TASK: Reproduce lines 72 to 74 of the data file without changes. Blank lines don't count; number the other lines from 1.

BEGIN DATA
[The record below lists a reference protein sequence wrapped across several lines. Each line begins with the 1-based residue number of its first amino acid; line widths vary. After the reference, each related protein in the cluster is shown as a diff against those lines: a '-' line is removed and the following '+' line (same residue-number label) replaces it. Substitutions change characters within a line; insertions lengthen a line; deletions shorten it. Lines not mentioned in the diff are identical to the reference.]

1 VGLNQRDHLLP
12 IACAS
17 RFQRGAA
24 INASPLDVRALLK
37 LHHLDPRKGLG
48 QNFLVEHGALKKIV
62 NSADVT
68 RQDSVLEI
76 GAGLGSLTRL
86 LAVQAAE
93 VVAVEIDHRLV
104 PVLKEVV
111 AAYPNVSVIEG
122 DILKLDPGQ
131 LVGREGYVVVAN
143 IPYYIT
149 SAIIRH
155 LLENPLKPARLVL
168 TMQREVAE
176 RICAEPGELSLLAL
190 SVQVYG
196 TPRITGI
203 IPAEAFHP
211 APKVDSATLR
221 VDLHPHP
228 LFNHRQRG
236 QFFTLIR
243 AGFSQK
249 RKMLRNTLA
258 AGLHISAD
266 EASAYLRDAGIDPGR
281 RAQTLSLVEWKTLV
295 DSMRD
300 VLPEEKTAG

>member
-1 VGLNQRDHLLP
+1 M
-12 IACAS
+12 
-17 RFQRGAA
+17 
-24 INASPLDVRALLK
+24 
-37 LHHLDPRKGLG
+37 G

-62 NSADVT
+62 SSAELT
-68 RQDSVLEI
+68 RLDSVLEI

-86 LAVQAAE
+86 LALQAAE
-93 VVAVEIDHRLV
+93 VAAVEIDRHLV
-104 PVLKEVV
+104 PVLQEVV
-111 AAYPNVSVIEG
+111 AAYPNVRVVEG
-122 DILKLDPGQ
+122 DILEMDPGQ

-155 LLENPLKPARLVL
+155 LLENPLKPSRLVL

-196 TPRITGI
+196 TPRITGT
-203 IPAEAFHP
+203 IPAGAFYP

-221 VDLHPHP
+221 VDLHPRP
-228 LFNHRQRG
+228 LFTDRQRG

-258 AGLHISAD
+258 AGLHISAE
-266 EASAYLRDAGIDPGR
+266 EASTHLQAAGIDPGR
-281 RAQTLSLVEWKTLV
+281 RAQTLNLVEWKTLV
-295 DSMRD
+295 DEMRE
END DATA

+258 AGLHISAE
-266 EASAYLRDAGIDPGR
+266 EASTHLQAAGIDPGR